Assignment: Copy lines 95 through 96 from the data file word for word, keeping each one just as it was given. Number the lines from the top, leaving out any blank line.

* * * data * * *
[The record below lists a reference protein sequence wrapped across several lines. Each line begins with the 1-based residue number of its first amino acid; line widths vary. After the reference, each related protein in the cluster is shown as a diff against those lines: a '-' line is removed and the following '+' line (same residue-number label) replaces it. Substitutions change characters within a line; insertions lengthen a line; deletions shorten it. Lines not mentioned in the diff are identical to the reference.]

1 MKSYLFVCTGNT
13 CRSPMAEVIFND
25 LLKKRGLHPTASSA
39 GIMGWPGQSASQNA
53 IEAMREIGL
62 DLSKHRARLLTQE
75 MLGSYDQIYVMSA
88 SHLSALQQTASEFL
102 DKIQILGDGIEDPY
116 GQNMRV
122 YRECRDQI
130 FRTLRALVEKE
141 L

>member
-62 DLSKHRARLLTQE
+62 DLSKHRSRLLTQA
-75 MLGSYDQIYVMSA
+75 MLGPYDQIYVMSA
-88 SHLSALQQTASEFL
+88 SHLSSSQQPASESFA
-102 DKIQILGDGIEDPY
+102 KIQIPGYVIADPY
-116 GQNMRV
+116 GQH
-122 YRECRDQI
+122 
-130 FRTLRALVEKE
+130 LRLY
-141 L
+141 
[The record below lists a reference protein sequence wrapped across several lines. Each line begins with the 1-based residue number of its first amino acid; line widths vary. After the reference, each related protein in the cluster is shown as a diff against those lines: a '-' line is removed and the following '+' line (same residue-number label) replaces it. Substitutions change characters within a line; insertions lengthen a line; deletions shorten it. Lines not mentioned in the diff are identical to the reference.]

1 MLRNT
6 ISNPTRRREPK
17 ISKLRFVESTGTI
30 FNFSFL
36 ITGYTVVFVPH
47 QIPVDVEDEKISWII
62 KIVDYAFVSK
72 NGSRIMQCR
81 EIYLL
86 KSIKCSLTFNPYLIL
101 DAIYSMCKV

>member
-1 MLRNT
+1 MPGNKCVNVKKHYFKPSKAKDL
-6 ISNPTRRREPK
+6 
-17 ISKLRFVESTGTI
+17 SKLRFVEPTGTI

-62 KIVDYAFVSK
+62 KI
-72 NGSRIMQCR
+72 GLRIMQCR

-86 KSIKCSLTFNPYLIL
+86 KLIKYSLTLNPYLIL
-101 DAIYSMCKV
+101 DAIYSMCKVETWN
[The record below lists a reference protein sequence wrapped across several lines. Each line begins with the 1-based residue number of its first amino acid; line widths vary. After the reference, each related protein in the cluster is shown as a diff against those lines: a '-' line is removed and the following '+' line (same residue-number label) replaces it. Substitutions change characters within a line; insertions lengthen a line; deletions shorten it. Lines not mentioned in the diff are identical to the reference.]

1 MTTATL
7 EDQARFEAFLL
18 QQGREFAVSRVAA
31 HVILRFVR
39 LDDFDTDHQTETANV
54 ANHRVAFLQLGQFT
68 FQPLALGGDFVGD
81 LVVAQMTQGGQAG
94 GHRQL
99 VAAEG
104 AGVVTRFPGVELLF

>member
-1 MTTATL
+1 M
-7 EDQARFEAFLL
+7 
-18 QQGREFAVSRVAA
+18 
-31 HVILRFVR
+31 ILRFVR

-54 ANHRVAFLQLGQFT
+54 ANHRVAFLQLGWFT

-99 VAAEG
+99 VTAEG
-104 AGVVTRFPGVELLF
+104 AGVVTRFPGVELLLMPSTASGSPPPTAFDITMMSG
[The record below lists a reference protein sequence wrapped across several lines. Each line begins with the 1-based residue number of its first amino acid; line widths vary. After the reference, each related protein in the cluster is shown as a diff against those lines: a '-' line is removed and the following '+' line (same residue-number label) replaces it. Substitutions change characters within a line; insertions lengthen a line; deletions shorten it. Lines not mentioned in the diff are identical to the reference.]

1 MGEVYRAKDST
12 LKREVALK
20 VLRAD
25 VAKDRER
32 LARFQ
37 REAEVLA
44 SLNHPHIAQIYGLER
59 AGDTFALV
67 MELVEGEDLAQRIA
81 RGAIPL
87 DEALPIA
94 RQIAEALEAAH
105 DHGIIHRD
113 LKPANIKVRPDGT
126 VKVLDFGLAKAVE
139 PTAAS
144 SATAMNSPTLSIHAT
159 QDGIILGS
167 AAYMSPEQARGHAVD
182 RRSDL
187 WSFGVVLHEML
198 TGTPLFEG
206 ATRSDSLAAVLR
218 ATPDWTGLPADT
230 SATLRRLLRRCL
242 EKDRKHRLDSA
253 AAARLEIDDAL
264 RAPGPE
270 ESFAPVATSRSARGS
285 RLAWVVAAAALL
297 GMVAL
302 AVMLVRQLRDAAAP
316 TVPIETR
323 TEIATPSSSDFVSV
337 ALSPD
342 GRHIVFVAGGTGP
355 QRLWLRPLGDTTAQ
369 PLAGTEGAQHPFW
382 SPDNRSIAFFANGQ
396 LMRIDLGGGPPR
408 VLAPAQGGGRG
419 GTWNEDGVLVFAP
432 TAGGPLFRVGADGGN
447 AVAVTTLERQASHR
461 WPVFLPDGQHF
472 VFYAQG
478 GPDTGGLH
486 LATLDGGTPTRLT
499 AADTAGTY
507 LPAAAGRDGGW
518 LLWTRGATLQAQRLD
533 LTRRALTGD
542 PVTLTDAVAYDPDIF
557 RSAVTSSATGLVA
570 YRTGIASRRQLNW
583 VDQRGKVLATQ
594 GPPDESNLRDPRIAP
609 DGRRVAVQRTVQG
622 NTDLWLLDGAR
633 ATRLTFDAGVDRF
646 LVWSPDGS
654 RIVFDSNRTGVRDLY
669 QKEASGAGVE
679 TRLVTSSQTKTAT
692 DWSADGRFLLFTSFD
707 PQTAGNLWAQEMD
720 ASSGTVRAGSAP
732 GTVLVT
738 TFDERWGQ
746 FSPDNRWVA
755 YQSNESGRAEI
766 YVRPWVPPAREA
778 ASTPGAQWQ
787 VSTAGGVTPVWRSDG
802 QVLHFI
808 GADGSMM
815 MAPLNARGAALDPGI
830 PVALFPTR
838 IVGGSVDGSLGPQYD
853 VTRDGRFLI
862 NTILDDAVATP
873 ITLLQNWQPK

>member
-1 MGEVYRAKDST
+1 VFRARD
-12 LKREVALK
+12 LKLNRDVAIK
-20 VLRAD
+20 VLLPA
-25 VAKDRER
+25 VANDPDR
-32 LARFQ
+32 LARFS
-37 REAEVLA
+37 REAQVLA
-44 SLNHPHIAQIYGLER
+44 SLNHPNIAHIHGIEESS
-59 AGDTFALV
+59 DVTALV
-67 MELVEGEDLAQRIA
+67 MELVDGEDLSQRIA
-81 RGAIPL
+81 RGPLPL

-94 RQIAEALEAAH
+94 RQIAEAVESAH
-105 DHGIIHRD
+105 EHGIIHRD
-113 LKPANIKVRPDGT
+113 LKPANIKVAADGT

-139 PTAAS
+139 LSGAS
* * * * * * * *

67 MELVEGEDLAQRIA
81 RGAIPL